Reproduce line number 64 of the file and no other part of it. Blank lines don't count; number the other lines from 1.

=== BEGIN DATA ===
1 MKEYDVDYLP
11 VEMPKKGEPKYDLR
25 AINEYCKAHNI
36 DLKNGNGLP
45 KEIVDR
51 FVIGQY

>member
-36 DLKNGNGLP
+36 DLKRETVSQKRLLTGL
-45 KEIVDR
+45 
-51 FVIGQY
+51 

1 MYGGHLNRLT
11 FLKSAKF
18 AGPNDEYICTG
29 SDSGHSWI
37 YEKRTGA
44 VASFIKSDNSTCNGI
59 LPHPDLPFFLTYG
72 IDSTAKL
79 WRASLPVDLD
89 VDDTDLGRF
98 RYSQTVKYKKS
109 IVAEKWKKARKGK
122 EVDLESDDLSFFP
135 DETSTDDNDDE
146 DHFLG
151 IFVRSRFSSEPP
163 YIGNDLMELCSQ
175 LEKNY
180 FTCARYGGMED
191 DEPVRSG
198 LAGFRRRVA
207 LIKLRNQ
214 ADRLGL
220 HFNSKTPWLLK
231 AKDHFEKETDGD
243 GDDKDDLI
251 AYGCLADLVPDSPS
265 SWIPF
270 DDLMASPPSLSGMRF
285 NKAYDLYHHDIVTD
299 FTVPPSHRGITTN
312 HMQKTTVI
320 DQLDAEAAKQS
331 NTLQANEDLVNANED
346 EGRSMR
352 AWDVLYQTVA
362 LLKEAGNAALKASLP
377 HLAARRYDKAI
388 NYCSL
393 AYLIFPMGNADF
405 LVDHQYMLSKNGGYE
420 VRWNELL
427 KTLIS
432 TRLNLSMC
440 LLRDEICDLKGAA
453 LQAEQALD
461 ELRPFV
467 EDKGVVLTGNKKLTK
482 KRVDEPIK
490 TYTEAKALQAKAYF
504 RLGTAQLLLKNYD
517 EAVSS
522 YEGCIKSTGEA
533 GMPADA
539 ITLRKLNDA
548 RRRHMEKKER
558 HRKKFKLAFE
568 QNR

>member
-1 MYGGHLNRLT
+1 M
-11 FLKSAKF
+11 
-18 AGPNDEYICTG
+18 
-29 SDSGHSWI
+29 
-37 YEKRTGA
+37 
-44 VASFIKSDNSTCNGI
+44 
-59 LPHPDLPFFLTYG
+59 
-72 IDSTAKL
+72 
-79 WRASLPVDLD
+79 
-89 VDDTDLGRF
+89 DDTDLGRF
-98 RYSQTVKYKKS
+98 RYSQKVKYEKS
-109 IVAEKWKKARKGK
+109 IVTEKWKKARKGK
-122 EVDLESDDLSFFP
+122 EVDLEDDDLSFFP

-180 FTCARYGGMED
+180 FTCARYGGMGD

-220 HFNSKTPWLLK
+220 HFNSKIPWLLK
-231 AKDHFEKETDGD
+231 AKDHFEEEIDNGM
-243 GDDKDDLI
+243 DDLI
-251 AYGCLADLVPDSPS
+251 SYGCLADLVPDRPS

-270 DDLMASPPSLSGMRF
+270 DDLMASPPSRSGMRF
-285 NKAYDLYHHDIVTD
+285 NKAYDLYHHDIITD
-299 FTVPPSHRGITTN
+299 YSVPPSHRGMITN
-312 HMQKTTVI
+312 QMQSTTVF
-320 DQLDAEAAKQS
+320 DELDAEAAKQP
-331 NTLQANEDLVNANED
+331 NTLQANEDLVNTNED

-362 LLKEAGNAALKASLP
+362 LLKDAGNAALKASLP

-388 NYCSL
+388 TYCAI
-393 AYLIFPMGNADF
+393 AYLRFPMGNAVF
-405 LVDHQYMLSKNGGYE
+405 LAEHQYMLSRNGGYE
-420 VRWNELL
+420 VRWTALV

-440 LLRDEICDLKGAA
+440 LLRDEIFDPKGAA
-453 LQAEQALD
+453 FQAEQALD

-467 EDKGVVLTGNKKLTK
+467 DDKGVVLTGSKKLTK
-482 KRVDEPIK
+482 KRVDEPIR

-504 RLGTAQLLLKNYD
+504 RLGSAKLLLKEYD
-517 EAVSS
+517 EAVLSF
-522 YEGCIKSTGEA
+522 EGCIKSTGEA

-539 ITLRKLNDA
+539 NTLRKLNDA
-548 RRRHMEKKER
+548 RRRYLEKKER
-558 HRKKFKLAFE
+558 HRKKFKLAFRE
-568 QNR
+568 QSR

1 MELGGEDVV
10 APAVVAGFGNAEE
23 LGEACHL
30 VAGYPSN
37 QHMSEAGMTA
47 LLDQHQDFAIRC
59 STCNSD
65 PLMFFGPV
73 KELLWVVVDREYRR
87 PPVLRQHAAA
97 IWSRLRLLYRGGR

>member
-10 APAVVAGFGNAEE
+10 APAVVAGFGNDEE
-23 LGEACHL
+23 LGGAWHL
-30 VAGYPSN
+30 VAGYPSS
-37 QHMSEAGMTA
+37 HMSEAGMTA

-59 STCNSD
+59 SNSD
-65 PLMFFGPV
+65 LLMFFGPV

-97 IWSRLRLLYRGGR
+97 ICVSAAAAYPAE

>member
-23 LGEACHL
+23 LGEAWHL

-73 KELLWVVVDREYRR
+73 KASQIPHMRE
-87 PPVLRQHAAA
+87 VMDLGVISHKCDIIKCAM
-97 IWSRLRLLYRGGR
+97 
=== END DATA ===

504 RLGTAQLLLKNYD